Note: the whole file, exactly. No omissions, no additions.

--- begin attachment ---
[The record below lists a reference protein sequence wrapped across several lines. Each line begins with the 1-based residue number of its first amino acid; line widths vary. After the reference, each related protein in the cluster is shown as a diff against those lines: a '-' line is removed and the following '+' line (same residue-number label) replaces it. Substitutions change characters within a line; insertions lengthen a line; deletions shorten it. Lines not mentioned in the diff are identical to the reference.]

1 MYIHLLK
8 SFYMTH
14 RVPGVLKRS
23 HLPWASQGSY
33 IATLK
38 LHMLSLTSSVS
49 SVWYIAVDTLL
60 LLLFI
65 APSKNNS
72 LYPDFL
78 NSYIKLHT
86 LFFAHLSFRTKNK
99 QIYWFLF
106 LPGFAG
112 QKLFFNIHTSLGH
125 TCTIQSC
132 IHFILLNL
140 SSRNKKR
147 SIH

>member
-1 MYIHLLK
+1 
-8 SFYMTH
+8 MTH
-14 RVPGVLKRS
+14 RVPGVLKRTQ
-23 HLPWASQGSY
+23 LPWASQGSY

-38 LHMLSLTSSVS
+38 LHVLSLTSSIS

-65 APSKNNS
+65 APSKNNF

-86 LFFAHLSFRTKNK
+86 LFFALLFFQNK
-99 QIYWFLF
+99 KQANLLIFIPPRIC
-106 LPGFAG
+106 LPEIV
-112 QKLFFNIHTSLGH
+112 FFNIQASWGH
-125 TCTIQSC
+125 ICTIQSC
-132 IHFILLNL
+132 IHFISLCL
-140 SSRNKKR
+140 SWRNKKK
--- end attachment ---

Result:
[The record below lists a reference protein sequence wrapped across several lines. Each line begins with the 1-based residue number of its first amino acid; line widths vary. After the reference, each related protein in the cluster is shown as a diff against those lines: a '-' line is removed and the following '+' line (same residue-number label) replaces it. Substitutions change characters within a line; insertions lengthen a line; deletions shorten it. Lines not mentioned in the diff are identical to the reference.]

1 MYIHLLK
8 SFYMTH
14 RVPGVLKRS
23 HLPWASQGSY
33 IATLK
38 LHMLSLTSSVS
49 SVWYIAVDTLL
60 LLLFI
65 APSKNNS
72 LYPDFL
78 NSYIKLHT
86 LFFAHLSFRTKNK
99 QIYWFLF
106 LPGFAG
112 QKLFFNIHTSLGH
125 TCTIQSC
132 IHFILLNL
140 SSRNKKR
147 SIH

>member
-1 MYIHLLK
+1 
-8 SFYMTH
+8 MTH
-14 RVPGVLKRS
+14 RVPGVLKRTQ
-23 HLPWASQGSY
+23 LPWASQGSY

-38 LHMLSLTSSVS
+38 LHVLSLTSSIS

-65 APSKNNS
+65 APSKNNF

-86 LFFAHLSFRTKNK
+86 LFFALLFFQNK
-99 QIYWFLF
+99 KQANLLIFIPPRIC
-106 LPGFAG
+106 LPEIV
-112 QKLFFNIHTSLGH
+112 FFNIQASWGH
-125 TCTIQSC
+125 ICTIQSC
-132 IHFILLNL
+132 IHFISLCL
-140 SSRNKKR
+140 SWRNKKK